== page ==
I’ve never been a fan of Christmas. I have no unease with Christians celebrating their festival – I rather like Christmas carols. What I can’t bear is the Commercialmass that goes alongside it – the overconsumption, the waste, the pressure on poor people to overspend, the stress, misery and damage. The amount of wrapping paper we have to send to landfill because it’s not recyclable is hideous.
Having a minimal, lockdown Christmas has helped. I bowed out of gifting this year – we just couldn’t cope on top of everything else that has happened. It was a relief not to have to deal with that, and not to deal with the shopping, and the people in shops, and all the rest of it. Having a little more space has really got me thinking about why this festival is so pressured.
We’re seeing the same pressures build around other points in the calendar – Valentines, Easter, Mothering Sunday, Father’s Day and Halloween are all becoming commercial festivals with pressure to spend money. This is what constant growth looks like – we have to find more things to spend more money on, because if we don’t, we can’t have growth. Our economic structures depend on growth, which is a design flaw, not something inevitable.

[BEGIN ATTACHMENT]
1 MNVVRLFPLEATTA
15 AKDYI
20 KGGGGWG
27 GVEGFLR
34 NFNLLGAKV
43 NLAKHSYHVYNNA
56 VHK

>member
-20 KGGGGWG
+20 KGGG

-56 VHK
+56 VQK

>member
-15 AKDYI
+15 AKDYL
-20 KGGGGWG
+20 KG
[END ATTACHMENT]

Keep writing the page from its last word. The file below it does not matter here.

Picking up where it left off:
It struck me, in thinking about this, that wanting economic growth actually creates pressure for population growth. A shrinking population would tend to shrink an economy. It’s the poor workers at the bottom of the ladder who create the wealth, and as ever more wealth gets siphoned off by those who already have most, we will need more people to create more economic activity to create more wealth for the few.
This is not something we can easily tackle as individuals. However, we can challenge the stories about what’s good during festivals – we can put forward alternatives and resist engaging in throwaway consumerism. Better to go for a small amount of what’s good and valuable rather than lots of tat that will end up in the bin. We can stand up for other people’s rights to control their family sizes. We can resist stories that simply blame the numbers of poor people for pressures on the planet – because while I would agree that a smaller population would be a good idea, it’s the ten percent who have most that need dealing with far more urgently than the fifty percent who have least.
What we need, when we celebrate, is human contact and meaningful engagement. You can’t buy that. It doesn’t come from a store. Beyond a certain point, more wealth does not equate to more happiness – once our needs are met, wealth does little good for a person. We need festivals that enrich communities and bring us together, not festivals that make us poor and damage the planet with over-consumption.